5. Start learning about investments and build up my portfolio.

I have to thank all the (older) folks who advised me to look into investments after my savings post went viral last year, for they started me on my investment journey, and I've learnt a lot since.

My current investment portfolio stands at about 30k. As a beginner, I went with a few blue chips to minimize my risk from the onset. Unfortunately, a large portion of my holdings were bought in the first half of the year - when markets were still bullish and on the upside. If you invest, you would know about the August crash and how markets continued to slide downwards in the second half of the year. As a result, the stocks I bought earlier in the year have taken a severe beating, whereas the ones I added in the third quarter weren't that badly affected.

Moving into 2016, I will continue to build up my warchest and be more selective about when I deploy my cash into stock purchases. 

How did you fare for your financial resolutions?

With love,
Budget Babe

10 comments:


  1. Welcome to investing! Losing is part of the Game.

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    1. Harsh but true! Paper losses are only temporary, and I will keep monitoring to see whether it makes sense to hold on or to cut loss as next year continues.

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  2. For a -15%(assuming) cut on 30K in blue chip to learn about market sentiment dynamic is really cheap when you look back 5-10 years later.

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    1. I agree, there were some other gains, but I guess losses are also part of the investing equation. Will continue to learn :)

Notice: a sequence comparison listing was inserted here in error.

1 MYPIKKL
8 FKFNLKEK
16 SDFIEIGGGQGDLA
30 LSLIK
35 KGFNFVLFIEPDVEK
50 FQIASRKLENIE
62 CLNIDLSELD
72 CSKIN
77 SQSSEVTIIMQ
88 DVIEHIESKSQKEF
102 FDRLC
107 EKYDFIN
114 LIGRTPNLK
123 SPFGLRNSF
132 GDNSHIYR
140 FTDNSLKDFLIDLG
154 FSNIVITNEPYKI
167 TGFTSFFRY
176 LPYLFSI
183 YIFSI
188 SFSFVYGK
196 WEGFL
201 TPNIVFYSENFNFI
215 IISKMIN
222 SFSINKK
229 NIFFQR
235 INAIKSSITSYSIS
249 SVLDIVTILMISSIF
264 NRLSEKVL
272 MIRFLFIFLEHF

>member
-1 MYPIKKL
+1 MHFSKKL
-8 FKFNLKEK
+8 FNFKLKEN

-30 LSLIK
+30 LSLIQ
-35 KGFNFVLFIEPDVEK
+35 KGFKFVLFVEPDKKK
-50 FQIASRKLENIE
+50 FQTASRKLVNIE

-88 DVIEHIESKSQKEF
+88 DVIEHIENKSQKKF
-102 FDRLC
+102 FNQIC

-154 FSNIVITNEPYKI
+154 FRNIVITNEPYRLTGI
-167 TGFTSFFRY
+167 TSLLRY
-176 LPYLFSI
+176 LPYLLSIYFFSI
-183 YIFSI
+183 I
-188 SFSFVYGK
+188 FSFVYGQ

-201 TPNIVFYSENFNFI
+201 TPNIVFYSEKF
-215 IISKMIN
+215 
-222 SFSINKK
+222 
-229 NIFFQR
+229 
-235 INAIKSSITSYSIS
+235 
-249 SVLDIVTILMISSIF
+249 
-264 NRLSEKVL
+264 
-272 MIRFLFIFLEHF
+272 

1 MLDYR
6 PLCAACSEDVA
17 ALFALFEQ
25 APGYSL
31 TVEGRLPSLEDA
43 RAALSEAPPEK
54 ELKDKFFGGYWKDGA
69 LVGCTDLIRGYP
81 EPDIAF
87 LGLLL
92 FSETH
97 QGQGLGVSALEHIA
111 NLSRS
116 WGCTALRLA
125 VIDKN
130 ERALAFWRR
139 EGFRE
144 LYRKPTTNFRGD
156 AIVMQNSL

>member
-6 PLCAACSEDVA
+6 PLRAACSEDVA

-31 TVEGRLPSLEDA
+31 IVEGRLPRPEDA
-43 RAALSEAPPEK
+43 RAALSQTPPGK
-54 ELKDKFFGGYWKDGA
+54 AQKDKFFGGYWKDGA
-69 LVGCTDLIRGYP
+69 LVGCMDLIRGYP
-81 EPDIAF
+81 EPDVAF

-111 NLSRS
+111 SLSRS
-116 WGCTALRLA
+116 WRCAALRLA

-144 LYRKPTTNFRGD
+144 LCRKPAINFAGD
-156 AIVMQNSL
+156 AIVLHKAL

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  3. Ain't critical illness coverage a waste of $ as you wrote earlier this yr? Y the sudden change in approach?

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    1. If I were to buy both CI and early CI as per my agent's advice, then yes. But I'm looking at another special plan that does not cost as much, yet has the same amount of coverage. Still researching and understanding this plan, will blog more at a later stage!

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  4. That's a pretty tough way to earn money and save money. But I guess you're young and energetic. Great work.

    We are make the mistake of buying ILP insurance policies as young adults. You just discovered your mistake earlier than most. Although, actually, the latter one actually discovers the mistake, the more it has probably helped the person (contradiction?).

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    1. At least it was 3k+ I lost and not 30k+...

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  5. Hi, that was a great post, may I know what kind of sideline projects that can help to increase income?

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  6. This was a really great contest and hopefully I can attend the next one. It was alot of fun and I really enjoyed myself.. הלוואה ללא ריבית לנכים